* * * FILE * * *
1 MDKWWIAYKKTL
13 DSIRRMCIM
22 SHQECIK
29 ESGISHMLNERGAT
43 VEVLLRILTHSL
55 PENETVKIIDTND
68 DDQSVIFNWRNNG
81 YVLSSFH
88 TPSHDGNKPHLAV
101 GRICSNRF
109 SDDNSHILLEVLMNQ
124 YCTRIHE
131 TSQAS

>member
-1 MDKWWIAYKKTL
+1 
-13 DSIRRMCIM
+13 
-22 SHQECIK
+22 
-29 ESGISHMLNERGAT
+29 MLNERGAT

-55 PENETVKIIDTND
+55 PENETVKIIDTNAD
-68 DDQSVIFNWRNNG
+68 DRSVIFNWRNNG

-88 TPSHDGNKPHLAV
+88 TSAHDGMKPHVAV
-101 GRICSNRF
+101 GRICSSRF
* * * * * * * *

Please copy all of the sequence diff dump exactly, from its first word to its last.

1 MDKWWIAYKKTL
13 DSIRRMCIM
22 SHQECIK
29 ESGISHMLNERGAT
43 VEVLLRILTHSL
55 PENETVKIIDTND
68 DDQSVIFNWRNNG
81 YVLSSFH
88 TPSHDGNKPHLAV
101 GRICSNRF
109 SDDNSHILLEVLMNQ
124 YCTRIHE
131 TSQAS

>member
-1 MDKWWIAYKKTL
+1 
-13 DSIRRMCIM
+13 
-22 SHQECIK
+22 
-29 ESGISHMLNERGAT
+29 MLNERGAT

-55 PENETVKIIDTND
+55 PENETVKIIDTNAD
-68 DDQSVIFNWRNNG
+68 DRSVIFNWRNNG

-88 TPSHDGNKPHLAV
+88 TSAHDGMKPHVAV
-101 GRICSNRF
+101 GRICSSRF